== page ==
One of many pressure points from the Occupy Wall Street protests raging in The big apple and other American cities is the huge gap between the “haves” and everyone else. There are numerous levels of wealth among even the wealthiest of the rich.Three years ago, the top 0.01 percent of earners controlled over 4 percent of America’s wealth, as researched by Visualizing Economics. The bottom 90 % controlled just over fifty percent.
The gap between the super-wealthy and everyone else wasn’t always so large. The share of income for the top 1 percent of earners in America more than doubled between the 1980s and the end of 2008. Contributing the widening of the income at the top were executive compensation, high salaries for superstars in sports and entertainment, the financial services industry, and capital gains income, which only go to higher-income people. Capital gains also has many tax advantages that add to the income gap. Higher-income households got a larger share of the pie, while all other households lost ground.
Numbers Don’t Lie
- The top 1 percent of the population’s wealth more than doubled, rising to 17 % from over 8 % in 1979.
- The upper fifth of the population received 50+ % of after-tax household income, up from over 40 % in 1979.
- The lowest fifth of the population received only 5 % of after-tax household income, down from a paltry 7 % in 1979.
- The Americn middle class saw their after-tax wealth slide over 2 %.
Though income inequality may be particularly striking in the U.S., it’s by no means contained to a single country. Worldwide, millionaires will control over 35 percent of all global wealth. This number will only grow; by the end of this decade the global wealth of rich households in leading economies will more than double. Millionaire household budgets will continue to grow.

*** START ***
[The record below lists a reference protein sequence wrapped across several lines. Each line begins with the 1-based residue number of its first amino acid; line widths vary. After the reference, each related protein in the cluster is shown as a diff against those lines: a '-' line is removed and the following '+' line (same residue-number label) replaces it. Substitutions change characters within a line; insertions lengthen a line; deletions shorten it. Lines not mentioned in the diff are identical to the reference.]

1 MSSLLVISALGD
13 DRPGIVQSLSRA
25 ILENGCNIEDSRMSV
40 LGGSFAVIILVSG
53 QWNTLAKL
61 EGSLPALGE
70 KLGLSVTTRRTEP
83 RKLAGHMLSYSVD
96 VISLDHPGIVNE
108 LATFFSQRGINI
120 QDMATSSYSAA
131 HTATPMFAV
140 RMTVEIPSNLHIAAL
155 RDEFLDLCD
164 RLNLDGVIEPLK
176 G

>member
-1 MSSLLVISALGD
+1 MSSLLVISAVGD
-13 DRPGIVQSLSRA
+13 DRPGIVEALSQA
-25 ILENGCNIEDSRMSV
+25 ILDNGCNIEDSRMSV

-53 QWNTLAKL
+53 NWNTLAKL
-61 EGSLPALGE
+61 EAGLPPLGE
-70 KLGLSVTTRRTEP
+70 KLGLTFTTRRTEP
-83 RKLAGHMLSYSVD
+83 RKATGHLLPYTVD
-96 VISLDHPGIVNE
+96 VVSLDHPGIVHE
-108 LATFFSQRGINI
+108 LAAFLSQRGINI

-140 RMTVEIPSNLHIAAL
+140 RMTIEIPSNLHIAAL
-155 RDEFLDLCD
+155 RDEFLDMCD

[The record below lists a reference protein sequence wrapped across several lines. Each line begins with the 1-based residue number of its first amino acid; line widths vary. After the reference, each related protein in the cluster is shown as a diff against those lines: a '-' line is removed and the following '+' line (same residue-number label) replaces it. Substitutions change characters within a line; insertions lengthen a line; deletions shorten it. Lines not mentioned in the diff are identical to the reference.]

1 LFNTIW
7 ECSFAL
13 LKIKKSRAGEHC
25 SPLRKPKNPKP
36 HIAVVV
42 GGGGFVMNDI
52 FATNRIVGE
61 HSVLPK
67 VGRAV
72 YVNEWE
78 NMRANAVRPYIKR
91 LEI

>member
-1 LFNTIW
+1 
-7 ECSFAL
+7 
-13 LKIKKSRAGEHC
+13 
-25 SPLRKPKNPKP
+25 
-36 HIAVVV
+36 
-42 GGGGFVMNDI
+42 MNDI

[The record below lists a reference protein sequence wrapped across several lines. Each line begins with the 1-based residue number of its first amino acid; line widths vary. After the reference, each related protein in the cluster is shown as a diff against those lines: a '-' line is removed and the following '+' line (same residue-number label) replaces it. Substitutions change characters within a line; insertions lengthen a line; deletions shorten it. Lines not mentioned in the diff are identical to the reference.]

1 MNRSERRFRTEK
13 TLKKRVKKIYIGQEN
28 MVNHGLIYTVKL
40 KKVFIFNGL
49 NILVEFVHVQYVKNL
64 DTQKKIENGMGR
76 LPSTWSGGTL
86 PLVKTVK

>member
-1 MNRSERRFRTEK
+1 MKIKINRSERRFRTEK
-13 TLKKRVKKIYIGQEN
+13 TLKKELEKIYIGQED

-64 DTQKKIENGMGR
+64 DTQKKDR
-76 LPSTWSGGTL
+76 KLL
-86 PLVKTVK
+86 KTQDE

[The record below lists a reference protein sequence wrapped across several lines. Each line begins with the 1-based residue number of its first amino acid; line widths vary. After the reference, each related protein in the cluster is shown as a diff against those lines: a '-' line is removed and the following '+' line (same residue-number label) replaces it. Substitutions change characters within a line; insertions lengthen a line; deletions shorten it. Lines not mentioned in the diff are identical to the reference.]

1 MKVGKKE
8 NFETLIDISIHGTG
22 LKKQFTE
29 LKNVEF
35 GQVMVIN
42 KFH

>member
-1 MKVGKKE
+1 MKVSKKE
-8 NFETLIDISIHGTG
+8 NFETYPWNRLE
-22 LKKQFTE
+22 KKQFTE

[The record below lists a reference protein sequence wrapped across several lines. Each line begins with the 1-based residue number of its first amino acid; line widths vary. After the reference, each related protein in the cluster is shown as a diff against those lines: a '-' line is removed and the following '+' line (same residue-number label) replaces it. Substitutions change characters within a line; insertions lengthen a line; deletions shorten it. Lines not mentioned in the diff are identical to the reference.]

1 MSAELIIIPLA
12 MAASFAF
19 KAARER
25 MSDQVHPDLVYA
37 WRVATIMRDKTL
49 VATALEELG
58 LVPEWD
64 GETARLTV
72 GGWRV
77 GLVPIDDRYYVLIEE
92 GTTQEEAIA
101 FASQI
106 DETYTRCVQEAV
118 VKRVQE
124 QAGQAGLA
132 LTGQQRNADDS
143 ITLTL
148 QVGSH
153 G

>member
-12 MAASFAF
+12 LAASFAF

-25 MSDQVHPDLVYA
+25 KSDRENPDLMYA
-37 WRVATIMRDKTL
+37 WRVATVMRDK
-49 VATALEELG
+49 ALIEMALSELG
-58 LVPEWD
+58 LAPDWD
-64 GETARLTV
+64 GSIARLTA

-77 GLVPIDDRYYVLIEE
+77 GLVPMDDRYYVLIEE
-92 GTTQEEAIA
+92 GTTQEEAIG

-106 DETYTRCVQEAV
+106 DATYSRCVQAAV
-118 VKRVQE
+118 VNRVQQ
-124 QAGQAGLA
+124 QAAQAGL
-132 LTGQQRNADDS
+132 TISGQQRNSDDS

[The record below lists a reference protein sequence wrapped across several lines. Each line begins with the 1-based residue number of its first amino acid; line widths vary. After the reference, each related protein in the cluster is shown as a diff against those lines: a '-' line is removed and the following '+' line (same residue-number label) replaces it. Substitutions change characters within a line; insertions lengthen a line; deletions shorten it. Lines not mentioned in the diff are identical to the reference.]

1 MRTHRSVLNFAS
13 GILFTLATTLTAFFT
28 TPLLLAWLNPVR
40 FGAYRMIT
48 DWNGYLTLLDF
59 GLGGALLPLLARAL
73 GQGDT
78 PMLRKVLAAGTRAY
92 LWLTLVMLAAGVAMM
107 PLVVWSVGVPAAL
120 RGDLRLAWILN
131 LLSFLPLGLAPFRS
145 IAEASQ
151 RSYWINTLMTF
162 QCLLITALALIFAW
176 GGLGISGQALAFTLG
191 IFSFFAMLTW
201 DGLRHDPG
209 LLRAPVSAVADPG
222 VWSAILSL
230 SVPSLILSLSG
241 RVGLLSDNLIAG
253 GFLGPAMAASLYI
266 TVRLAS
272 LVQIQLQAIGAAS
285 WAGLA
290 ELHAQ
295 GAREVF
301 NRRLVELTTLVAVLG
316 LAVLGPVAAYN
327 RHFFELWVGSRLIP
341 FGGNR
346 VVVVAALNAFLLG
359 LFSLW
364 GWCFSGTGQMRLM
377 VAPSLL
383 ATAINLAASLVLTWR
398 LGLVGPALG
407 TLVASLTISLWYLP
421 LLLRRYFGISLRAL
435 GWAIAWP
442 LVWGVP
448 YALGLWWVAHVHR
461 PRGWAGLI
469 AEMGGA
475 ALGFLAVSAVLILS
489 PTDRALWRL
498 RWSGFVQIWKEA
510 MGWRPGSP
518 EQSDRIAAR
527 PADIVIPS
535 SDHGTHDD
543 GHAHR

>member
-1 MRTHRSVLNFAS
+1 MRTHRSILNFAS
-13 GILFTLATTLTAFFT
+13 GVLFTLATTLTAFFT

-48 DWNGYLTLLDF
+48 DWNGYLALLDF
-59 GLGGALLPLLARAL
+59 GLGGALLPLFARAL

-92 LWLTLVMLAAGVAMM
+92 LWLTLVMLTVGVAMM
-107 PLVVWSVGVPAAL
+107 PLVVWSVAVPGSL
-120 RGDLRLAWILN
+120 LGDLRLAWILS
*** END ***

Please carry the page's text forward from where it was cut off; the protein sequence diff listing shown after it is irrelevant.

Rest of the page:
As the number of wealthy global citizens grows the financial “health” of the rest of humanity is getting tenuous. The median income dropped last year for the second year in a row to 26K per year. Twenty percent of American households consider their financial situation as “bad.” This sentiment is a larger share than American households had before the Great Recession.
The “99 percent” Isn’t Happy
Who are the 99 percent? They are the Americans getting kicked out of thier homes. They are often forced to choose between food and rent. Many are denied good medical care. Most are working long hours for little pay, if they are lucky to work at all. The 99 percent earn very little while the other 1 percent is “getting” everything without working for what they get.
Occupy Your Budget
Rethinking the family or personal budget during this recession is one way to cope with income inequality during this new gilded age. During a recession it is vital to stop all impulse spending and unnecessary purchases. Creating and staying on a personal budget is the only way to keep you and those you care about financially viable. Create a budget and track your spending. You many or may not agree with all or some of the Occupy Wall Street tactitcs. But most of the Occupy Wall Street demands are financial pressure points most Americans agree on. Use the Occupy Wall Street protest as an excuse to really think about how you personally manage your money. Carefully manage your accounts, keep track of your expenses and pay off debts. Don’t be a pawn in the global economy.
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